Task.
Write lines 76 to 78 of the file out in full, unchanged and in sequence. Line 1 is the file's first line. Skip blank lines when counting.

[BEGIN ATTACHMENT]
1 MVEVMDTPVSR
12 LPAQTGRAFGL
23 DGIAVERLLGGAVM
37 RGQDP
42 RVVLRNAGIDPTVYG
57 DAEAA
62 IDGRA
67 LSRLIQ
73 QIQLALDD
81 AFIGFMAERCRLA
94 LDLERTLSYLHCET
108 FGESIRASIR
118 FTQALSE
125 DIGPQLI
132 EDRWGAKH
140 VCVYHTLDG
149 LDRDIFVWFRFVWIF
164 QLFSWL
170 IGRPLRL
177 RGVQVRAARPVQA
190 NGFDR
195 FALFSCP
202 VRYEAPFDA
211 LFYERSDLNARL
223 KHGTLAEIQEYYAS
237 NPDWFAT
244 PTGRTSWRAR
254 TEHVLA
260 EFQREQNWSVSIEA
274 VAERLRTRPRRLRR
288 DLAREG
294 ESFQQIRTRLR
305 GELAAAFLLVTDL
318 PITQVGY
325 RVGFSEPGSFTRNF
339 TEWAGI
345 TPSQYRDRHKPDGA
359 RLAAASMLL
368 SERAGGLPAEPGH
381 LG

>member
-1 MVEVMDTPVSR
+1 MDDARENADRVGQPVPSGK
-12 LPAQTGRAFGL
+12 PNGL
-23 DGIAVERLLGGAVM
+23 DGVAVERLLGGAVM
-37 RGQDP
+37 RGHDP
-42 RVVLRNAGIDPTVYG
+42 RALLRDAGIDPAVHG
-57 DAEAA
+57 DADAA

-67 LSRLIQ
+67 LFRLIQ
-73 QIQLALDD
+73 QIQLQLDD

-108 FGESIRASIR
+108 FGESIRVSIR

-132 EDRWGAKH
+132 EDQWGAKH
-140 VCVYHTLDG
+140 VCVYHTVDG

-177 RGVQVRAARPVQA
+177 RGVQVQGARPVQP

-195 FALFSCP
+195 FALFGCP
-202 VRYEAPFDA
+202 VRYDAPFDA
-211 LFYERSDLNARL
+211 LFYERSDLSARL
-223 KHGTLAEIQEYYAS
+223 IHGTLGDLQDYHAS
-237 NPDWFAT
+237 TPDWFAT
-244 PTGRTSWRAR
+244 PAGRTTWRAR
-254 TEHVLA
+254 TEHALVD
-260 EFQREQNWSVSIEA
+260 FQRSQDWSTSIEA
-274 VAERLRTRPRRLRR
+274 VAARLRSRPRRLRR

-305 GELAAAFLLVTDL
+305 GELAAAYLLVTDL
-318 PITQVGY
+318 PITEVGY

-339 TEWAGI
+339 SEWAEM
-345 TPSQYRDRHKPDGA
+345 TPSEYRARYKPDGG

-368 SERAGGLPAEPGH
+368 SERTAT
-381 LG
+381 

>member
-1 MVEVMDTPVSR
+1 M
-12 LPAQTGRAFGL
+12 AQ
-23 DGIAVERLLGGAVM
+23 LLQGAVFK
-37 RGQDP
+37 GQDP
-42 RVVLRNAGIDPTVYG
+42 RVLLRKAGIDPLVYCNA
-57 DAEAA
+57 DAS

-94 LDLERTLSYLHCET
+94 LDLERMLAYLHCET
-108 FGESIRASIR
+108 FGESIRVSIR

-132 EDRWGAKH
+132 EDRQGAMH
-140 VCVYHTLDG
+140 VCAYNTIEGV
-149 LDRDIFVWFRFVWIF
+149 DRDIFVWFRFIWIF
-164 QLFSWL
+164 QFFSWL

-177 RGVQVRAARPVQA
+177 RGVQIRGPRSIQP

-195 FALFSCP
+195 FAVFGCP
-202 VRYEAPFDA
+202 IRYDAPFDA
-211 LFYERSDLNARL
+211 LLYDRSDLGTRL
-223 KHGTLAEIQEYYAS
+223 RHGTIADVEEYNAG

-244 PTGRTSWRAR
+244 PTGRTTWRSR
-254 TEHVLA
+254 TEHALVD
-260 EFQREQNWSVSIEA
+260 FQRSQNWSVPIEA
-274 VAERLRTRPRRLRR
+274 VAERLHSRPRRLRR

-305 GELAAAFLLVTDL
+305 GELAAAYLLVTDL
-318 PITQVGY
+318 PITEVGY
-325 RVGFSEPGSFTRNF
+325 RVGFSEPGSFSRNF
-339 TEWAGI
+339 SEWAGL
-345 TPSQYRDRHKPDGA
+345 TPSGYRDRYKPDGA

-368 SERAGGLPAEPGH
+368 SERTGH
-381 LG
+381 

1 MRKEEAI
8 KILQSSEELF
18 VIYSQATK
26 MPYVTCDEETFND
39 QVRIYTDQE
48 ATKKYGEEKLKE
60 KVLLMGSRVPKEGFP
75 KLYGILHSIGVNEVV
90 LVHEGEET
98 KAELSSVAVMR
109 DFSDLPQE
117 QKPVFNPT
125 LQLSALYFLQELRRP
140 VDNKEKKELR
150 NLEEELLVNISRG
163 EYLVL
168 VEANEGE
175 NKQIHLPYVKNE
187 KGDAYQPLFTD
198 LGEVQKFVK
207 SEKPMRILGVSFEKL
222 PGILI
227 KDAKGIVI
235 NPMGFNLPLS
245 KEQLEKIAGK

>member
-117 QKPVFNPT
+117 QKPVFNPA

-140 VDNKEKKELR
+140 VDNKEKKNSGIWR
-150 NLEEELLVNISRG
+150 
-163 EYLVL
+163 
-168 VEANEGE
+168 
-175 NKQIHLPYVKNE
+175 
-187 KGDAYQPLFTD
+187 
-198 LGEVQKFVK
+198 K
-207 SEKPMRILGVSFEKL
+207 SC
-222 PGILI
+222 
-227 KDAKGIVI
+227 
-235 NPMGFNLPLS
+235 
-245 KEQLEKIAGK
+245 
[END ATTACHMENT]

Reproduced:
-244 PTGRTSWRAR
+244 PAGRTTWRAR
-254 TEHVLA